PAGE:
Page last updated at 17:35 GMT, Tuesday, 7 July 2009 18:35 UK

French MPs debate Sunday shopping

Michelle Obama leaves a Paris store, 7 June, 2009
President Sarkozy made sure Barack Obama's family could go shopping

Parliament in France has begun debating a law that would allow more shops to open on Sundays.

Most retailers have been banned from trading on Sunday since 1906, when a law enshrined it as a day of rest.

But President Nicolas Sarkozy says the pace of modern life has overtaken tradition, and France has ended up behind the times.

Trade unions and many members of parliament across the political divide have criticised the planned law.

The bill would see the establishment of special tourist areas and commercial zones.

Employees would get double their normal pay for working on a Sunday.

Many big chain stores in France already ignore the current laws banning Sunday trading - and have to pay large fines for opening their doors.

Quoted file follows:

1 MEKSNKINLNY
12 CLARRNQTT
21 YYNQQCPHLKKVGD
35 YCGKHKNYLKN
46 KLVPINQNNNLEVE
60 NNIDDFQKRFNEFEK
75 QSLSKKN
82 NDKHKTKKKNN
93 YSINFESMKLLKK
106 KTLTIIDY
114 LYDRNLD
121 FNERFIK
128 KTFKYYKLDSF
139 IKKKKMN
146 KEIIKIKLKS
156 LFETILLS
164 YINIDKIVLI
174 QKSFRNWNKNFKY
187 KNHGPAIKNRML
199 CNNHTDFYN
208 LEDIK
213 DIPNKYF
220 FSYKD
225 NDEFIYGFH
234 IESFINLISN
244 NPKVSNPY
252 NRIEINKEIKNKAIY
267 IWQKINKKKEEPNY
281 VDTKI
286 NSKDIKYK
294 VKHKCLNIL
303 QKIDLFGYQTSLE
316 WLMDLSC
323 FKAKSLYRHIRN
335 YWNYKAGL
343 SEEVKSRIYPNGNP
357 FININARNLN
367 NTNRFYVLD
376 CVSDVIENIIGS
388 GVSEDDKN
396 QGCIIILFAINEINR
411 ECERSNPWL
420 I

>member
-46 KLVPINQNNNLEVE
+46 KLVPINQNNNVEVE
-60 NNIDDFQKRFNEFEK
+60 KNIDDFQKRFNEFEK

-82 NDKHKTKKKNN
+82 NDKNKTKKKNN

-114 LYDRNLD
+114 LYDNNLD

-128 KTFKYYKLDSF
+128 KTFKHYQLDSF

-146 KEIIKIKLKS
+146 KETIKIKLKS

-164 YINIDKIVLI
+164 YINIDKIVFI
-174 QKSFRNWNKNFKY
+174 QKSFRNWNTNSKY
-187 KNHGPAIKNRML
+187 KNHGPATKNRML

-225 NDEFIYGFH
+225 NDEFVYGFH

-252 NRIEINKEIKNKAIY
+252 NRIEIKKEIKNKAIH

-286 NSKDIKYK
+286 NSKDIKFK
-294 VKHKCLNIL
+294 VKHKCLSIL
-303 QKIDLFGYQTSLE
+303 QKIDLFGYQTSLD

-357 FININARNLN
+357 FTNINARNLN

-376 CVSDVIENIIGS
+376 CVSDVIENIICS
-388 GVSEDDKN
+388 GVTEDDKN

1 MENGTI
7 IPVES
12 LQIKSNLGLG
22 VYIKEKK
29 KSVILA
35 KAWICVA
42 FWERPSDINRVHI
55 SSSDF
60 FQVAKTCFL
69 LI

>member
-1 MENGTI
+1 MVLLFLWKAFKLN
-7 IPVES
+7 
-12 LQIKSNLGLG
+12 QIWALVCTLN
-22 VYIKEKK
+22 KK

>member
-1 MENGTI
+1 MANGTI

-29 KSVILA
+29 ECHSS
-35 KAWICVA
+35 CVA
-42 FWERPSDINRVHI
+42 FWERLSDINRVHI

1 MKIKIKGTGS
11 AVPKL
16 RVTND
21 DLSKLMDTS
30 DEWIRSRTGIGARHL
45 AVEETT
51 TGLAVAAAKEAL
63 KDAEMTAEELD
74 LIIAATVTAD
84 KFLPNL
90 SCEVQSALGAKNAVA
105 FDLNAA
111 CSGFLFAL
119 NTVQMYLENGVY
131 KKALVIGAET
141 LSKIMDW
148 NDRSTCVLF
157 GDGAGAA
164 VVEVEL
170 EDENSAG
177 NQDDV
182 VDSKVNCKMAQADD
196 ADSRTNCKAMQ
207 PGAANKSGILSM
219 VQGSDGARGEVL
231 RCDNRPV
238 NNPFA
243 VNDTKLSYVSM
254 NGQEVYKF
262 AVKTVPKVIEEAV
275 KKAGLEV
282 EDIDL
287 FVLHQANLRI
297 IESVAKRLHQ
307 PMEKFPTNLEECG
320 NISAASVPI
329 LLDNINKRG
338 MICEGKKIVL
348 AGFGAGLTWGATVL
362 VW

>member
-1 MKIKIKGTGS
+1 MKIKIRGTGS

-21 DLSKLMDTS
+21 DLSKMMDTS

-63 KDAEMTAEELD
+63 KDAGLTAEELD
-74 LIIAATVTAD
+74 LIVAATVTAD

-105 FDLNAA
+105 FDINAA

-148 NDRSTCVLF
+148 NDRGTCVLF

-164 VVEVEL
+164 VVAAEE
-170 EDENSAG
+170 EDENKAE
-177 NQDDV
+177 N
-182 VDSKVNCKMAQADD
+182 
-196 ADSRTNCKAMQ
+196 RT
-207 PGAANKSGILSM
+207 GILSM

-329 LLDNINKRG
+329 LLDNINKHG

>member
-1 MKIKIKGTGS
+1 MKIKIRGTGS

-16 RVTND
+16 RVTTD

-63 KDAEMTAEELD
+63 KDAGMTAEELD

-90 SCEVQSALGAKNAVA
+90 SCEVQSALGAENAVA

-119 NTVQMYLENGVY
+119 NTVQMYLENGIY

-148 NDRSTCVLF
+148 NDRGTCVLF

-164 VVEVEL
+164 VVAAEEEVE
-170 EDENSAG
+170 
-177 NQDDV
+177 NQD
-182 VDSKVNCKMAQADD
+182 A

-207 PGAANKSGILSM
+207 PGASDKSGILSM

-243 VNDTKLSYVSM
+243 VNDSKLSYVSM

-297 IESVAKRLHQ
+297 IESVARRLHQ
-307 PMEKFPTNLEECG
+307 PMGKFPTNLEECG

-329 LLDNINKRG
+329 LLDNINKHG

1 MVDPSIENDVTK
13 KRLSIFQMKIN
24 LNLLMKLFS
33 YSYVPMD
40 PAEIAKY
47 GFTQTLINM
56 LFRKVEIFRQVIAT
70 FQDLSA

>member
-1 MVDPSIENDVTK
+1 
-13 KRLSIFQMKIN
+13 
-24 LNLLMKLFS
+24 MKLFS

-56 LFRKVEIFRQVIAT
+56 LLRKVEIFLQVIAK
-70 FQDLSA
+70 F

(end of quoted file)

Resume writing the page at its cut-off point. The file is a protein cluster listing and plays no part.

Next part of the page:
Bakeries, butchers' shops and other small businesses are allowed to open - but only until noon.

It's time to put an end to the jungle that exists today
Xavier Darcos, labour minister

Last month, President Sarkozy admitted to being embarrassed when he had to make emergency phone calls to enable President Barack Obama's wife and children to go shopping on a Sunday during their visit to Paris.

Labour Minister Xavier Darcos told French radio: "It's time to put an end to the jungle that exists today."

He said 500 tourist towns, 30 commercial zones, and French cities with populations of more than a million would be affected by any new law.

The French news agency AFP says recent polls have shown that, while the French people believe shops should be allowed to open on Sundays, they are also opposed to employees being forced to work then.

Supporters of the plan say extended Sunday opening could be a way of tackling the effects of France's current economic difficulties.

One member of parliament from President Sarkozy's UMP party said 15,000 jobs could be saved as a result of the change.

The current bill is weaker than one rejected by parliament six months ago, and the BBC's Emma Jane Kirby in Paris says it is expected to be adopted later this month.

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